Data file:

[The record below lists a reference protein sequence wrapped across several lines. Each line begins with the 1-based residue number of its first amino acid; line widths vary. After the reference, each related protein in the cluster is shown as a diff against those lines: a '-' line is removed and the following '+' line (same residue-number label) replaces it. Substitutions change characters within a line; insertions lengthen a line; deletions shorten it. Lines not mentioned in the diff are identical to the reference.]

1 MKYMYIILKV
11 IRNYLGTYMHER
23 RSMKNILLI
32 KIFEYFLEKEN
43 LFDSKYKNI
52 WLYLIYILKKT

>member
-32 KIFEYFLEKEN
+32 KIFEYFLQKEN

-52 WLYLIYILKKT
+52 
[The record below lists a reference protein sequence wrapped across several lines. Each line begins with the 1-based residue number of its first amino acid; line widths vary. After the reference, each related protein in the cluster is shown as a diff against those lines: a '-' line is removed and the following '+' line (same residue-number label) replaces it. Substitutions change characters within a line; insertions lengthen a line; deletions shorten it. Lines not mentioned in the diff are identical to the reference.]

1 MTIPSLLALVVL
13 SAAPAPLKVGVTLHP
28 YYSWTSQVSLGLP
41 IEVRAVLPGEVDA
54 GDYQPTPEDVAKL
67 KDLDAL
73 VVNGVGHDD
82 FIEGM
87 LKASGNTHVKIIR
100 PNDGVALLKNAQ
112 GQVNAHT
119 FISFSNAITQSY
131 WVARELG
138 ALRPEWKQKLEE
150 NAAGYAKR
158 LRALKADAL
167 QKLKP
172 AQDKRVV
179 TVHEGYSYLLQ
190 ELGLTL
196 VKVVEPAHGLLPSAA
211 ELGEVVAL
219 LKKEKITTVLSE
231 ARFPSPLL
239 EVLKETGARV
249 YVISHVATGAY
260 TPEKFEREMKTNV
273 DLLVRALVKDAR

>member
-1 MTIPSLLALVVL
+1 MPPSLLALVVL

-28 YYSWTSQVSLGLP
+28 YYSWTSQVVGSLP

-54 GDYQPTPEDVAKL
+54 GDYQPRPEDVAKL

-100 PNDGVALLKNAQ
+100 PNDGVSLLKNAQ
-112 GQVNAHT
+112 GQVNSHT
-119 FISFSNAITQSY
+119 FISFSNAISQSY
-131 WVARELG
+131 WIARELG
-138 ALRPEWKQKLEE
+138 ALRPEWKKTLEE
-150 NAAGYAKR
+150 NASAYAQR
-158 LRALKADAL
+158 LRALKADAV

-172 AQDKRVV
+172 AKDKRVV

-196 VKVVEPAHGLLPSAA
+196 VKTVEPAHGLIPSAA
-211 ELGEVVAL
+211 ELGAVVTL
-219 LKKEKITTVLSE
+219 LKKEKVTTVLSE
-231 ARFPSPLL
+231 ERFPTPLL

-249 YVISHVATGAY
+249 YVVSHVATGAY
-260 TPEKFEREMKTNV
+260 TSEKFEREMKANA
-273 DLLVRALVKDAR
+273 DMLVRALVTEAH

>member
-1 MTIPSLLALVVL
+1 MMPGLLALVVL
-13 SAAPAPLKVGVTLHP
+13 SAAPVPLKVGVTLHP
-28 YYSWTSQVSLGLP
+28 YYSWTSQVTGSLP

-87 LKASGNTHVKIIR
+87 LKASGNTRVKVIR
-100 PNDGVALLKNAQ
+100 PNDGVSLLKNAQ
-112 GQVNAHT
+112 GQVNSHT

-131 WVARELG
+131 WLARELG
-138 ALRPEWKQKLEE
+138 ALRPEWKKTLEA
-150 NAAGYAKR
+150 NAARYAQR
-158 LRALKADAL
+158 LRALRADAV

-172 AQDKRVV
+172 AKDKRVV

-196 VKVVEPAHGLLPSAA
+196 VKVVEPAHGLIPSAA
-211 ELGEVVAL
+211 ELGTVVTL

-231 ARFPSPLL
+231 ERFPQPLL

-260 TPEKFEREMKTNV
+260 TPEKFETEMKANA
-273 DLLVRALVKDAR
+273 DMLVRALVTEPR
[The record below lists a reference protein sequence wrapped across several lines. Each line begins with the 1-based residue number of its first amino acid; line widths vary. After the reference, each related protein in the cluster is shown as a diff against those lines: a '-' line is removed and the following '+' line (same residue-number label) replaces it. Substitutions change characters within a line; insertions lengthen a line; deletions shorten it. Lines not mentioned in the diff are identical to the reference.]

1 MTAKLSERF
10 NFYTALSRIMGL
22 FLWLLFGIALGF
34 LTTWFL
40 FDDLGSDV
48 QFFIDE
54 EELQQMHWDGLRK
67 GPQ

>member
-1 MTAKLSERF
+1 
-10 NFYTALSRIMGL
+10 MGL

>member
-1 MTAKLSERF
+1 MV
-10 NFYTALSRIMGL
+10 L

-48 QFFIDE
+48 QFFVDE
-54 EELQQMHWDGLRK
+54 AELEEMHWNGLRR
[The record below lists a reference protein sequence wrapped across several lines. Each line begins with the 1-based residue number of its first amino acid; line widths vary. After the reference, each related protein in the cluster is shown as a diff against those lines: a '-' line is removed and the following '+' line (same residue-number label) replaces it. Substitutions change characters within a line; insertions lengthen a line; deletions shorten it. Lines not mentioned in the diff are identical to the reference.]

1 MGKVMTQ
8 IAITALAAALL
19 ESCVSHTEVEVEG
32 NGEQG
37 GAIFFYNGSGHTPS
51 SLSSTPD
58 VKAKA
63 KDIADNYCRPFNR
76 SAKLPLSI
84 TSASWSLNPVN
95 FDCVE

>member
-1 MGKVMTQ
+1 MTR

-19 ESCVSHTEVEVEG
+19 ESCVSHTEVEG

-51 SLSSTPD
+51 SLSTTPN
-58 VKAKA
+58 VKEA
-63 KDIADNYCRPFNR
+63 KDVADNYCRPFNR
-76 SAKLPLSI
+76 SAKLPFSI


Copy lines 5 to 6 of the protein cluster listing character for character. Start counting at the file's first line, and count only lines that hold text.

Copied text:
32 KIFEYFLEKEN
43 LFDSKYKNI